I knew writing about the death of my daughter would be painful.
“It’ll be like peeling off my skin one layer at a time,” I said to a writing mentor this past spring before beginning the project.
We were sitting in the lobby of a hotel in Worcester, Mass., for the annual New England Society of Children’s Book Writers and Illustrators Conference–children’s as in the audience I wanted to write for. A top New York editor had just sent me two pages of feedback on a middle-grade manuscript I’d written.
“This is really good,” my Newbery-Honor winning friend said, after scanning the editor’s encouraging comments. “So you are going to make the changes and have your agent re-submit this book to her, right?” she asked.
I sighed, wishing it were so simple, then handed her a copy of an article I’d written for The Boston Sunday Globe Magazine about my seven-year-old daughter Ruth, who’d died in her sleep the winter before.
“I want to keep writing for children,” I said. “But I don’t think I can. Ruth’s story is like a bird circling my head. I think the only way to make it go away is to write it.”
“Then, you know what you need to write,” she said.
And so I did, getting up at 4:00 a.m. most days throughout the spring, summer, and fall to finish the manuscript I’d begun several years before–about how Ruth been born in Uganda and abandoned at birth, how she’d been diagnosed with cerebral palsy and sent to Maine for physical therapy, and how my family fell in love with her and brought her back to Uganda to complete her adoption.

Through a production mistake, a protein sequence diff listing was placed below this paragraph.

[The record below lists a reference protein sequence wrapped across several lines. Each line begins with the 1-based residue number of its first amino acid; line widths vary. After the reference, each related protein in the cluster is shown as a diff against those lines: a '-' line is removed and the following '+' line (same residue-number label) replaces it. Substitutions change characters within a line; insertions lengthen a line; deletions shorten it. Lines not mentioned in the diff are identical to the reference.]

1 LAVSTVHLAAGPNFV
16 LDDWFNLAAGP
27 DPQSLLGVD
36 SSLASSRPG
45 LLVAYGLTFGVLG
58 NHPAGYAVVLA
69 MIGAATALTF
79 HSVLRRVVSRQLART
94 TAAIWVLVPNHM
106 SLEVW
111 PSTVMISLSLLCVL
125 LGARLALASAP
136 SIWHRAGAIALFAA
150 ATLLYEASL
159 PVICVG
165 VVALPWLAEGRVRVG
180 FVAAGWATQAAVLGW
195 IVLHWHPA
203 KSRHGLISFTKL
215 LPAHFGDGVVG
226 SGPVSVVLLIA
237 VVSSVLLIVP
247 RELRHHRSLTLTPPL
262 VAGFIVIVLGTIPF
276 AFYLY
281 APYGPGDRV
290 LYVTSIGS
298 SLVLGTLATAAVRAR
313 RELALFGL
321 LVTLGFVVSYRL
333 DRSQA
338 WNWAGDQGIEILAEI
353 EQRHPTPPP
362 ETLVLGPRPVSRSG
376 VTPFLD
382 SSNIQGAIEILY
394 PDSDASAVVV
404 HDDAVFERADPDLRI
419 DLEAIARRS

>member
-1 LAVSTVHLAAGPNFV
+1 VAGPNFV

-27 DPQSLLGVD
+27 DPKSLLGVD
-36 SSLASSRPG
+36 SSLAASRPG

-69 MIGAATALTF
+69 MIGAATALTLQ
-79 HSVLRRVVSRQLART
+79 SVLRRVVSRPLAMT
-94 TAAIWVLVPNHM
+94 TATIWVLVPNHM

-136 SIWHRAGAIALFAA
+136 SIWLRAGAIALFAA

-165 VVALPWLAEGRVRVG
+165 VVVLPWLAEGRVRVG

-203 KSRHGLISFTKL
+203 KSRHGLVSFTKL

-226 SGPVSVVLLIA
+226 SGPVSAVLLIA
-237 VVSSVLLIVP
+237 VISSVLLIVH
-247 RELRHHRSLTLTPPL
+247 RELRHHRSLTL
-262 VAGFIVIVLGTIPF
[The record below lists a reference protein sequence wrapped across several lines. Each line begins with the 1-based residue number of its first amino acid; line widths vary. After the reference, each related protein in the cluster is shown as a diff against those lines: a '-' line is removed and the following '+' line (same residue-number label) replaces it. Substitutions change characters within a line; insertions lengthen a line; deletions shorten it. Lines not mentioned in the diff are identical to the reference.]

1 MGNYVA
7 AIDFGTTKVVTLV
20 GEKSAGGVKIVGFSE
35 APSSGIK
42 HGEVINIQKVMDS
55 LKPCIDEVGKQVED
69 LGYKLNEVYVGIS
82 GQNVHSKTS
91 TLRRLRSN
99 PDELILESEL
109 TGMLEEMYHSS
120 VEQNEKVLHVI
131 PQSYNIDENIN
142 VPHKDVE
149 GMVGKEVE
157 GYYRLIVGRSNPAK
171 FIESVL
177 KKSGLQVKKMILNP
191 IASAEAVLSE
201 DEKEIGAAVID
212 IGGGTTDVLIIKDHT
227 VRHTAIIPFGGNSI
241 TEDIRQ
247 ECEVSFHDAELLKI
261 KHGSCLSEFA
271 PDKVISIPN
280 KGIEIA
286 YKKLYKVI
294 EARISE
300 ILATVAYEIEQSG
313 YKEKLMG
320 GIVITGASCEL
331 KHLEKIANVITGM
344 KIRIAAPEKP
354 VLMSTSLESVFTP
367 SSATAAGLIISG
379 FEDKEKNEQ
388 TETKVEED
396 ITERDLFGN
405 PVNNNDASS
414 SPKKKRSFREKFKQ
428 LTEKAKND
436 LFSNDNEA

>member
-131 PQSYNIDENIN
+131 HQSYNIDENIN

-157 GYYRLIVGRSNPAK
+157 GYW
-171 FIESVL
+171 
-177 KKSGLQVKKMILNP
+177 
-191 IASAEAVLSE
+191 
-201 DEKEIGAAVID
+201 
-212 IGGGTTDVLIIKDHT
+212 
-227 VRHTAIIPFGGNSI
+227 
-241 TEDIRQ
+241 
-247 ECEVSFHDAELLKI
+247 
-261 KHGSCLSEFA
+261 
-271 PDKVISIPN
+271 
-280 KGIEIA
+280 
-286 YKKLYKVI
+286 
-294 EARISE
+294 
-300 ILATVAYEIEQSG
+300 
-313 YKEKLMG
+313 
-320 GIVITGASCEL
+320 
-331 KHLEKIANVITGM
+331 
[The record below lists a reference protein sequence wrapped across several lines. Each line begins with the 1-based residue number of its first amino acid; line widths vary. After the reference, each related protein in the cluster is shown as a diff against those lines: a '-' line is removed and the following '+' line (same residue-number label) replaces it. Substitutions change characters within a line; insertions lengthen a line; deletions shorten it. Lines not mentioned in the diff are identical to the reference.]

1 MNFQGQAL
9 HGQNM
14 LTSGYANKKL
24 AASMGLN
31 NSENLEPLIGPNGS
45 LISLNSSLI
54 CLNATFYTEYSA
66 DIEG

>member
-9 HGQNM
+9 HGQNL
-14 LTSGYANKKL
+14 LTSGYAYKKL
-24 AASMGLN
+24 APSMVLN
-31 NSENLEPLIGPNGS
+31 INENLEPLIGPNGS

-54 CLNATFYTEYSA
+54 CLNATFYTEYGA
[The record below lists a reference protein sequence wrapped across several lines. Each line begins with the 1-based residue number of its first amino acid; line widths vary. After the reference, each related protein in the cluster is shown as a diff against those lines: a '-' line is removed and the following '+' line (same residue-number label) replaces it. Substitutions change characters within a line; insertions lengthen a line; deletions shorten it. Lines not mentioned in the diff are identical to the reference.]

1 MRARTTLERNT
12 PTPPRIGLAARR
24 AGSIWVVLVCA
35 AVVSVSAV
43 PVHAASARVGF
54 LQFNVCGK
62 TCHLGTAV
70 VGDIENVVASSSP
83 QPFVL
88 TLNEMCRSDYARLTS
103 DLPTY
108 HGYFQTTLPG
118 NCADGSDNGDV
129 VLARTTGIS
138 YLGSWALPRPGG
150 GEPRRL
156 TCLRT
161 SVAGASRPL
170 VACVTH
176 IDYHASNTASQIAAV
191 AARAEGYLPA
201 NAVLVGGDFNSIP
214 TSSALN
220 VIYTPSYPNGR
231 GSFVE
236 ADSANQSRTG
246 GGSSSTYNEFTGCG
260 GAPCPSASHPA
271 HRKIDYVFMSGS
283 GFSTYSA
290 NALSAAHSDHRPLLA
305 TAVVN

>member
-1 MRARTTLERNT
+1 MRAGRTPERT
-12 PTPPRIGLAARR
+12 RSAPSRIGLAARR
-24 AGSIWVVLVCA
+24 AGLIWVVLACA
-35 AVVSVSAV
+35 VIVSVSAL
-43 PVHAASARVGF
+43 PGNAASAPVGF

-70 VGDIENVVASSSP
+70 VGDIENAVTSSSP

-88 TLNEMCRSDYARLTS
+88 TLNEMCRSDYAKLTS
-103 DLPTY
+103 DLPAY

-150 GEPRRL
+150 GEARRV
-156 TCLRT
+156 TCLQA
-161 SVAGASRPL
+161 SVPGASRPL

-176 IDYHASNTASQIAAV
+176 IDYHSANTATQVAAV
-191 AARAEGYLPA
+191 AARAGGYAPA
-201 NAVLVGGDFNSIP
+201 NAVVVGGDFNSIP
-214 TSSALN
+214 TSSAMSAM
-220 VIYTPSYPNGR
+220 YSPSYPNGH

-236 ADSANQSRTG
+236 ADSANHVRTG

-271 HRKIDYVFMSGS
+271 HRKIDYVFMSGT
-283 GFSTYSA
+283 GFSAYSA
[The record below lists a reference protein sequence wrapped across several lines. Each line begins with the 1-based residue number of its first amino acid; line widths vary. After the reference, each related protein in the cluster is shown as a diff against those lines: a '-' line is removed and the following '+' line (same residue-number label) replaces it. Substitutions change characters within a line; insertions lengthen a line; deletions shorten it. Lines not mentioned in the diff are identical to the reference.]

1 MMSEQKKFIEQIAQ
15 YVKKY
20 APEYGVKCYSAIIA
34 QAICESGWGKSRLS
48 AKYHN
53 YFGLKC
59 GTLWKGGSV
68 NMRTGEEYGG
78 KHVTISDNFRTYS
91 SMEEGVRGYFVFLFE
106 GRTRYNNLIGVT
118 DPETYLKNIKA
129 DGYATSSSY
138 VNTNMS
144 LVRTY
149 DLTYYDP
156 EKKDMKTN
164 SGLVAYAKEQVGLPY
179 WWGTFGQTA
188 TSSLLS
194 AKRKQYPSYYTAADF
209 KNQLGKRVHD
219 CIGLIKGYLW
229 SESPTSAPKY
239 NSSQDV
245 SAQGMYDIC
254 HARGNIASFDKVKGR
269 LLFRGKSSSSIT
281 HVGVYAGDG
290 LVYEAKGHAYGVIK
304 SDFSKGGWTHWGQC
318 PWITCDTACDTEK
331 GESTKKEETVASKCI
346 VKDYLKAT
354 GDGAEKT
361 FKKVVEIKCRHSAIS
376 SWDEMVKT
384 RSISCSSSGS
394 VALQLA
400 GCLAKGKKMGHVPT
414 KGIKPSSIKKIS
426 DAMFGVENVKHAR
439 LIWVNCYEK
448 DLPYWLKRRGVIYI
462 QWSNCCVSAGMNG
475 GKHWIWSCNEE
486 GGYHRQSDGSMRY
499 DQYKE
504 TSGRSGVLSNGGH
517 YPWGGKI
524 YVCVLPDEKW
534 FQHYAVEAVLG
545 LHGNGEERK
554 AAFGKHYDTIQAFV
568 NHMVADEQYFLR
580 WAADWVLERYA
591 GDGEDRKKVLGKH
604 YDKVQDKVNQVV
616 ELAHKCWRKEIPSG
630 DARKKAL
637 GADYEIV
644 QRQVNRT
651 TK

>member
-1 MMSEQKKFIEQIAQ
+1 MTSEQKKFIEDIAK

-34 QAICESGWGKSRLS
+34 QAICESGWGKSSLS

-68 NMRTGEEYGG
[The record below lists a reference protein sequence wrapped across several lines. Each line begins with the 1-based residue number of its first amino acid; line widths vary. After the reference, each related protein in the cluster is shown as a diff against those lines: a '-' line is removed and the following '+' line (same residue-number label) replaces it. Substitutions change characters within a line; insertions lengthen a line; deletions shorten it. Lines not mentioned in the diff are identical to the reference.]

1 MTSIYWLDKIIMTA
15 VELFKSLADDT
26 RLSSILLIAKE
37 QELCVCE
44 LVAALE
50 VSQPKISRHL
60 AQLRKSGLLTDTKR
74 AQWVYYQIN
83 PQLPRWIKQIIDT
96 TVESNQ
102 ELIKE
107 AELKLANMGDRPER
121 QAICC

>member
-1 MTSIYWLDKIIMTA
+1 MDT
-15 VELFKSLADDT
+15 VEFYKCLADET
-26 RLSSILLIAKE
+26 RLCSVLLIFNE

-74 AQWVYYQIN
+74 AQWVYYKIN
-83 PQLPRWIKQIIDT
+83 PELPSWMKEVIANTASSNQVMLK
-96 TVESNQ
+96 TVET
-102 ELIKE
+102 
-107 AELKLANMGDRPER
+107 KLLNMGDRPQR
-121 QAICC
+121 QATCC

That’s where the original story ended. What remained to be written was how Ruth had defied all medical expectations only to succumb to a rare, undiagnosed condition one horrific winter night in 2011. That part–the part I’d do anything not to write–would cost me my skin. Yet, if sharing Ruth’s story would help other children like her, how could I not write it?
And so I did, turning away from my computer when the jagged words on the screen cut too deep.
I didn’t realize what a toll the book had taken until a favorite cousin and her family came to visit this past weekend. How had her children gotten so big? Had it really been more than a year since we’d seen them? Had I truly been so busy? Or just so morose?
Yesterday, as members of our small church shared memories and blessings from the past year, I wondered where mine had gone and quietly resolved to spend more time doing things I enjoyed, having friends over for dinner, taking weekend trips with the kids, making more room for fun and games.
“Small moments of happiness,” I said to myself as I went to sleep last night. “This year I will re-graft my skin with one small moment of happiness at a time.”
Hopefully, this will include putting smiles on the faces of more kids like Ruth.
“The old has passed away; behold, the new has come,” II Corinthians 5:17.
What are your hopes and/or resolutions for the new year?